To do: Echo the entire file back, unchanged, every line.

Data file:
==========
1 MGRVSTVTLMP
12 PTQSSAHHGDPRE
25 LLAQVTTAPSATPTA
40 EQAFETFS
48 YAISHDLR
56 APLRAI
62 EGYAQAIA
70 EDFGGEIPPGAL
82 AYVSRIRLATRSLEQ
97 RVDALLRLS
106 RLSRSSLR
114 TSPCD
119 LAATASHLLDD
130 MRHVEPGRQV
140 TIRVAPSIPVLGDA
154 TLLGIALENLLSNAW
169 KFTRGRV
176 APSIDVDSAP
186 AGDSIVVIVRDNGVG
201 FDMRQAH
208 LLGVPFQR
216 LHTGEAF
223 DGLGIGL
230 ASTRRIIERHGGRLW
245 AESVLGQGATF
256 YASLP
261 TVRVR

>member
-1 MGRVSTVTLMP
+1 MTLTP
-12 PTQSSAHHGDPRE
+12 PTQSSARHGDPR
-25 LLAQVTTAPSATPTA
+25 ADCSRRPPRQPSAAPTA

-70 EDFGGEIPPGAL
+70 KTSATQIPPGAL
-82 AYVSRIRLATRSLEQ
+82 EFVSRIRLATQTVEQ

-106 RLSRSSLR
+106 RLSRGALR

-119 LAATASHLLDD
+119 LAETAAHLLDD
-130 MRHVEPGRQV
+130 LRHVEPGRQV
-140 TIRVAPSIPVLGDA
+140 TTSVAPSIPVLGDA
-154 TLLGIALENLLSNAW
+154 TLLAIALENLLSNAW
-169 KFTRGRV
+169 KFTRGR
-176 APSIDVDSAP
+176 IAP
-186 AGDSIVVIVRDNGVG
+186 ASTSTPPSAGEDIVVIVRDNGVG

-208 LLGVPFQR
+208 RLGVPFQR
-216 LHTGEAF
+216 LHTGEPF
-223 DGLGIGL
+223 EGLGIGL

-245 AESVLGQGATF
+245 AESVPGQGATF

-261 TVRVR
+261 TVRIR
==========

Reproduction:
1 MGRVSTVTLMP
12 PTQSSAHHGDPRE
25 LLAQVTTAPSATPTA
40 EQAFETFS
48 YAISHDLR
56 APLRAI
62 EGYAQAIA
70 EDFGGEIPPGAL
82 AYVSRIRLATRSLEQ
97 RVDALLRLS
106 RLSRSSLR
114 TSPCD
119 LAATASHLLDD
130 MRHVEPGRQV
140 TIRVAPSIPVLGDA
154 TLLGIALENLLSNAW
169 KFTRGRV
176 APSIDVDSAP
186 AGDSIVVIVRDNGVG
201 FDMRQAH
208 LLGVPFQR
216 LHTGEAF
223 DGLGIGL
230 ASTRRIIERHGGRLW
245 AESVLGQGATF
256 YASLP
261 TVRVR

>member
-1 MGRVSTVTLMP
+1 MTLTP
-12 PTQSSAHHGDPRE
+12 PTQSSARHGDPR
-25 LLAQVTTAPSATPTA
+25 ADCSRRPPRQPSAAPTA

-70 EDFGGEIPPGAL
+70 KTSATQIPPGAL
-82 AYVSRIRLATRSLEQ
+82 EFVSRIRLATQTVEQ

-106 RLSRSSLR
+106 RLSRGALR

-119 LAATASHLLDD
+119 LAETAAHLLDD
-130 MRHVEPGRQV
+130 LRHVEPGRQV
-140 TIRVAPSIPVLGDA
+140 TTSVAPSIPVLGDA
-154 TLLGIALENLLSNAW
+154 TLLAIALENLLSNAW
-169 KFTRGRV
+169 KFTRGR
-176 APSIDVDSAP
+176 IAP
-186 AGDSIVVIVRDNGVG
+186 ASTSTPPSAGEDIVVIVRDNGVG

-208 LLGVPFQR
+208 RLGVPFQR
-216 LHTGEAF
+216 LHTGEPF
-223 DGLGIGL
+223 EGLGIGL

-245 AESVLGQGATF
+245 AESVPGQGATF

-261 TVRVR
+261 TVRIR